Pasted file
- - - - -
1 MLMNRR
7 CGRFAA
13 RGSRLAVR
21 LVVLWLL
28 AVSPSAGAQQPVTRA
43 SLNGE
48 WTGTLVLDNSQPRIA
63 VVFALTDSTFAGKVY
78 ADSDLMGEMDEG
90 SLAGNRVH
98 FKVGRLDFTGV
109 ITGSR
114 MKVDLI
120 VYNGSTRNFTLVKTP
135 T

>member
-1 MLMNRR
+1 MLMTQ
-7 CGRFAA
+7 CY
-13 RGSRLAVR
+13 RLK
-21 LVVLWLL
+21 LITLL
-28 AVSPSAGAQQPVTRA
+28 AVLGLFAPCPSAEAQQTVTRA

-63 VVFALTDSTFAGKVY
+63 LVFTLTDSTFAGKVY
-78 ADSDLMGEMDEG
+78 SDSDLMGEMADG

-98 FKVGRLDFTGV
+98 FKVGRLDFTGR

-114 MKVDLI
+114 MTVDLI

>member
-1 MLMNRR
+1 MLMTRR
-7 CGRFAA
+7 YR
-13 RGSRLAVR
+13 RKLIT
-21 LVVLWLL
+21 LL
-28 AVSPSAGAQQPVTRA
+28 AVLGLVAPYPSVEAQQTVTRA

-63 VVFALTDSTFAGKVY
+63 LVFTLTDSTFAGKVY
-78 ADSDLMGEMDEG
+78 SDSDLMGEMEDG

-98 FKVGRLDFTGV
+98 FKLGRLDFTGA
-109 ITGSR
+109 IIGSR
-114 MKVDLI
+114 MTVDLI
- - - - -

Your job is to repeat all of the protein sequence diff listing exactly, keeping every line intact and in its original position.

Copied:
1 MLMNRR
7 CGRFAA
13 RGSRLAVR
21 LVVLWLL
28 AVSPSAGAQQPVTRA
43 SLNGE
48 WTGTLVLDNSQPRIA
63 VVFALTDSTFAGKVY
78 ADSDLMGEMDEG
90 SLAGNRVH
98 FKVGRLDFTGV
109 ITGSR
114 MKVDLI
120 VYNGSTRNFTLVKTP
135 T

>member
-1 MLMNRR
+1 MLMTQ
-7 CGRFAA
+7 CY
-13 RGSRLAVR
+13 RLK
-21 LVVLWLL
+21 LITLL
-28 AVSPSAGAQQPVTRA
+28 AVLGLFAPCPSAEAQQTVTRA

-63 VVFALTDSTFAGKVY
+63 LVFTLTDSTFAGKVY
-78 ADSDLMGEMDEG
+78 SDSDLMGEMADG

-98 FKVGRLDFTGV
+98 FKVGRLDFTGR

-114 MKVDLI
+114 MTVDLI

>member
-1 MLMNRR
+1 MLMTRR
-7 CGRFAA
+7 YR
-13 RGSRLAVR
+13 RKLIT
-21 LVVLWLL
+21 LL
-28 AVSPSAGAQQPVTRA
+28 AVLGLVAPYPSVEAQQTVTRA

-63 VVFALTDSTFAGKVY
+63 LVFTLTDSTFAGKVY
-78 ADSDLMGEMDEG
+78 SDSDLMGEMEDG

-98 FKVGRLDFTGV
+98 FKLGRLDFTGA
-109 ITGSR
+109 IIGSR
-114 MKVDLI
+114 MTVDLI